A Look at Access to Employer-based Retirement Plans and Participation in the States
Who's in, who's out
With the aging of the nation’s population, a continuing decline in the availability of traditional pensions, and concerns about the future of Social Security, many workers in the United States worry that they won’t have enough money set aside for their retirements. The Employee Benefit Research Institute’s 2014 annual Retirement Confidence Survey found that only 22 percent of Americans are very confident that they will have enough money for a comfortable retirement, while 36 percent are somewhat confident. Twenty-four percent are not at all confident.
In addressing these concerns, policymakers have emphasized the need to expand access to what are known as employer-sponsored defined contribution plans, such as 401(k)s. The ability of employees to contribute directly from their paychecks and the use of features such as automatic enrollment make the workplace an effective place to encourage saving. These employer-sponsored plans are how Americans now accumulate the vast majority of their private retirement funds, but large gaps in coverage exist.
Today, only about half of workers participate in a workplace retirement plan, according to an analysis of data compiled by The Pew Charitable Trusts. Overall, 58 percent of workers have access to a plan, while 49 percent participate in one. Looking at the numbers a different way, more than 30 million full-time, full-year private-sector workers ages 18 to 64 lack access to an employer-based retirement plan.
To help more people save for their later years, lawmakers in Congress have introduced retirement savings initiatives. Separately, President Barack Obama unveiled his “myRA” program in 2014 with a similar goal. As of Nov. 4, 2015, people without retirement plans can sign up to save through myRA. States are also acting to increase retirement savings. Lawmakers in more than half of the states have introduced measures to either create or study state-sponsored retirement savings plans for employees who don’t have access to such a plan in the workplace. Illinois, for instance, established the Secure Choice Savings Program, which will start enrolling certain workers in new payroll-deduction retirement accounts by 2017. Washington state has created a marketplace in which small employers and the self-employed can shop for retirement plans.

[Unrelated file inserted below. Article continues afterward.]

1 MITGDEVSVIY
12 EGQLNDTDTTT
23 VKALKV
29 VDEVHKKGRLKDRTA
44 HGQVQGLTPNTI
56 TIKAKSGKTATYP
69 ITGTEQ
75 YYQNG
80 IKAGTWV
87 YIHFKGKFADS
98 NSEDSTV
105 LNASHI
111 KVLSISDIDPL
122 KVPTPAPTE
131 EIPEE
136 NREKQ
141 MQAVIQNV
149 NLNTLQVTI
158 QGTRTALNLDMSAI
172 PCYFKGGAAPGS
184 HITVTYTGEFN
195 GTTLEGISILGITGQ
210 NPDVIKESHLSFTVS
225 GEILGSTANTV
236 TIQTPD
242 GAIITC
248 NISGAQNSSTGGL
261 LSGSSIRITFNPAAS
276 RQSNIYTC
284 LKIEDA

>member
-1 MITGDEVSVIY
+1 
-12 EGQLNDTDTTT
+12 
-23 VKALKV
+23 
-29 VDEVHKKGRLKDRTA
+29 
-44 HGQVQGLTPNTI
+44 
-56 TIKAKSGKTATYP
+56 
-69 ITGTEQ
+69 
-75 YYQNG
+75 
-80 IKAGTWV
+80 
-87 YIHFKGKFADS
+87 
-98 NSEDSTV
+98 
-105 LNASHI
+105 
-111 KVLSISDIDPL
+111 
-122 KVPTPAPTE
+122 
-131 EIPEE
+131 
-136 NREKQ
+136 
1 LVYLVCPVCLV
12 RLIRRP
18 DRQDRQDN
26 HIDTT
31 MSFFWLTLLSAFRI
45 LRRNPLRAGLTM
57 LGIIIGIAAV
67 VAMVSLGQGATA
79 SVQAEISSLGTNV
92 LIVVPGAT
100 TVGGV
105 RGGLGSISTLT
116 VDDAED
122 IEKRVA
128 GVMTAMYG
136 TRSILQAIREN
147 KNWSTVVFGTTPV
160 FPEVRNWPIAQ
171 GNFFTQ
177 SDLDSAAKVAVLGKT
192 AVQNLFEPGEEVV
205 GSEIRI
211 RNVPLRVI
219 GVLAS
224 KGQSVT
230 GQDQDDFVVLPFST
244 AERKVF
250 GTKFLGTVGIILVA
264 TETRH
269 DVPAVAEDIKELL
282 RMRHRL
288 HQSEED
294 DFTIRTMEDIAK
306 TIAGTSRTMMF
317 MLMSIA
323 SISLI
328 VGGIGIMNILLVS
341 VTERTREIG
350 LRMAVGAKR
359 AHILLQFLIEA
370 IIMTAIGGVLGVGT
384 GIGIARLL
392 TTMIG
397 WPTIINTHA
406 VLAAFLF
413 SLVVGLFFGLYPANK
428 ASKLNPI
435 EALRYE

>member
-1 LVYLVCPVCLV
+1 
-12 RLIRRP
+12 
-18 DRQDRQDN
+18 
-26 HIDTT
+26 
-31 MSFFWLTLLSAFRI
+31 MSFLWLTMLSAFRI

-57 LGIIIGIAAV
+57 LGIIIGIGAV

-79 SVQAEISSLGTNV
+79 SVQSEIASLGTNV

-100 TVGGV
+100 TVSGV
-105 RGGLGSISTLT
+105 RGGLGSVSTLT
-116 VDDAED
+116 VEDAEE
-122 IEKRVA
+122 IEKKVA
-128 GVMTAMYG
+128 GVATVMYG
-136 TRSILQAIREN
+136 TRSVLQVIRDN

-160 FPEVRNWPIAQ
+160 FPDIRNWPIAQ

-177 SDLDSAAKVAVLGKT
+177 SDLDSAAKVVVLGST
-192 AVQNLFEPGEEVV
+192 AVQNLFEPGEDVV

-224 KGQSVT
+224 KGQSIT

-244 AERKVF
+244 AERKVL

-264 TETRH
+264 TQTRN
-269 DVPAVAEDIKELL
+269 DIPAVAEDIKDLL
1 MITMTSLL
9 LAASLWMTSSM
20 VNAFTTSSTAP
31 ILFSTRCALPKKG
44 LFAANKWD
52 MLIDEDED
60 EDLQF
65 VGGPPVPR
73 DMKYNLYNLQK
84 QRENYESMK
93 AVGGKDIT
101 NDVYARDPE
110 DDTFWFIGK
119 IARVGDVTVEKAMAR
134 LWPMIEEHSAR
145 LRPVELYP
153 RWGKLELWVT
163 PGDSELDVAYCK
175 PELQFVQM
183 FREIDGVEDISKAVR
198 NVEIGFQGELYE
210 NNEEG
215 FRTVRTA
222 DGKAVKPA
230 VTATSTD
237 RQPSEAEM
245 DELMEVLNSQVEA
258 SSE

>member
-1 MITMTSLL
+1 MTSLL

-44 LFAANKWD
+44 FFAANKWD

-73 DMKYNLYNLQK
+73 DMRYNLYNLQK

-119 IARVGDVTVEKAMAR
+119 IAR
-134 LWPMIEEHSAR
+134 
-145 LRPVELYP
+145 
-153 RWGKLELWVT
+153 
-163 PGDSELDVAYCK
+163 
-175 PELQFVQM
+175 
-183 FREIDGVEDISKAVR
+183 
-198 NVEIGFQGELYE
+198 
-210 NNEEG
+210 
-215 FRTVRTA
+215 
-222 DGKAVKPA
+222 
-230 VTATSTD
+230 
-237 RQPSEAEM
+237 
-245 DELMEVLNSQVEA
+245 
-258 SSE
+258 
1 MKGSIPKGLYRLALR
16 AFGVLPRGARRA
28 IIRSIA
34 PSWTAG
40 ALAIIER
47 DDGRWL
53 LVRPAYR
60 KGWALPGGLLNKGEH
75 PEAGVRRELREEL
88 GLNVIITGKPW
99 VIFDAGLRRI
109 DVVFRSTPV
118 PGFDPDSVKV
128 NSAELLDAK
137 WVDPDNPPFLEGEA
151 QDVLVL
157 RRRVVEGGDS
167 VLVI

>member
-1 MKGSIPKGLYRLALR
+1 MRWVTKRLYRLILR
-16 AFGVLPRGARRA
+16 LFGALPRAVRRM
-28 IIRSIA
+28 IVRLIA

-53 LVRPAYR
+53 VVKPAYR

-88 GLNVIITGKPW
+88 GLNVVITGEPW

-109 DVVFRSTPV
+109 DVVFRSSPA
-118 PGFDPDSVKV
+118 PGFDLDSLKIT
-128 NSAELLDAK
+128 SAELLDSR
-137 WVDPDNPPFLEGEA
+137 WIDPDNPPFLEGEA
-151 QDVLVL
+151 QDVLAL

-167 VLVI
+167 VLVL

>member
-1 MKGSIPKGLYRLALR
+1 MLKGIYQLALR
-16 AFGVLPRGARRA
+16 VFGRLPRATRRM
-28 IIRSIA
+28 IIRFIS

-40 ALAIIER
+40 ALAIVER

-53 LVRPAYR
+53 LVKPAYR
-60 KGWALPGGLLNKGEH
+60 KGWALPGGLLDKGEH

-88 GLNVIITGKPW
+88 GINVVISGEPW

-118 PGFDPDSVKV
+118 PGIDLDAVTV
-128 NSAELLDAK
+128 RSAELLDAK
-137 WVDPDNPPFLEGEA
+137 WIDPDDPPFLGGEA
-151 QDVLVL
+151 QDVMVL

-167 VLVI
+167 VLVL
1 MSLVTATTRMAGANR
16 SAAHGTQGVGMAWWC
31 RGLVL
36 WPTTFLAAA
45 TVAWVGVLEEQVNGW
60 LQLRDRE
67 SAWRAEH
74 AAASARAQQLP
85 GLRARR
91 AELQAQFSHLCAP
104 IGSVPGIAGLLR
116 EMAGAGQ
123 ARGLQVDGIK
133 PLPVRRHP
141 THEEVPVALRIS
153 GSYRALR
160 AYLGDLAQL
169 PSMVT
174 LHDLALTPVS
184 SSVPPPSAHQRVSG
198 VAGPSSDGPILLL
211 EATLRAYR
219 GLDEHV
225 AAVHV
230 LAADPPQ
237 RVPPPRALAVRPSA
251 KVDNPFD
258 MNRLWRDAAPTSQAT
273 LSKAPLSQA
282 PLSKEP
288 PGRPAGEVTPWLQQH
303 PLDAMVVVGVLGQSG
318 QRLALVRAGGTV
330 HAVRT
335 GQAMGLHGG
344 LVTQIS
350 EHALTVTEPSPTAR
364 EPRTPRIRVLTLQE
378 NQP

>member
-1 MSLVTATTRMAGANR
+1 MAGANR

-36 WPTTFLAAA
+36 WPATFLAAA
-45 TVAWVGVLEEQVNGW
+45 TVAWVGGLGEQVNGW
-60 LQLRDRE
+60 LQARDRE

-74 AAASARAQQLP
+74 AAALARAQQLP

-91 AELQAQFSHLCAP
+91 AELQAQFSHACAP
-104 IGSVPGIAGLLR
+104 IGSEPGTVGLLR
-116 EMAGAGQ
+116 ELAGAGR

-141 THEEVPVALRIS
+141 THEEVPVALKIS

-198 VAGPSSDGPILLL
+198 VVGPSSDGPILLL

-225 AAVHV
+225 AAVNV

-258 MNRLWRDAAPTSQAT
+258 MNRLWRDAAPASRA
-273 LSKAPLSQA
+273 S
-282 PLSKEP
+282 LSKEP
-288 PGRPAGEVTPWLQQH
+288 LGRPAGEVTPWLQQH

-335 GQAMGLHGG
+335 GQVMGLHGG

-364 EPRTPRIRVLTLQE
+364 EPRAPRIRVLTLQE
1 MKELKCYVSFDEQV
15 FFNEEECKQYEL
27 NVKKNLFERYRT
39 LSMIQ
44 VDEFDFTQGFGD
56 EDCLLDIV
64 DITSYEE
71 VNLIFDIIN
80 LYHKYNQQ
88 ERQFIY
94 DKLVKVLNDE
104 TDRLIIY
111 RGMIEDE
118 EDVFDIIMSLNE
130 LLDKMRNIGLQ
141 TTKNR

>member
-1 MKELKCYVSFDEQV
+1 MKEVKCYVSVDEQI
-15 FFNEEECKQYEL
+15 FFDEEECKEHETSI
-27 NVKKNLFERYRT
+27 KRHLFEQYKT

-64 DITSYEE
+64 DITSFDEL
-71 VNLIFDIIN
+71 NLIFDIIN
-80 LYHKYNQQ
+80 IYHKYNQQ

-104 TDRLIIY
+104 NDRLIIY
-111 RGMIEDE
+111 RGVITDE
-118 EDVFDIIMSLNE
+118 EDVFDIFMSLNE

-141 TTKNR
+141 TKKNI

As state and federal lawmakers explore new programs to encourage workers to put aside money for retirement, this report surveys the retirement savings environment in all 50 states and assesses the challenges facing workers and employers. The data show wide differences among the states in both access to and participation in employer-based retirement plans. The numbers highlight variations by employer size and industry type, as well as workers’ income, age, education, race, and ethnicity. More detailed information, including state-bystate breakdowns, is available in the report’s online interactive data visualization at http://www.pewtrusts.org/retirementaccess.
Because of the differences in retirement plan access and participation across the United States, legislators should consider the unique social and economic features of each state as they try to expand retirement saving through the workplace. For example, certain states have more workers at small businesses or in industries with relatively high turnover. Policymakers will need to balance the goal of increasing retirement savings against the challenges and concerns that such firms face. Other states have higher shares of minority workers who may benefit from targeted outreach materials to expand participation in new or existing plans. Taking these types of characteristics into account can help policymakers improve retirement security while balancing the needs of both workers and employers.
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Access to Workplace Retirement Plans Varies Widely Across States
Big differences among industries, incomes, ages, education, race and ethnicities
Employer-based Retirement Plan Access and Participation
Who’s in, who’s out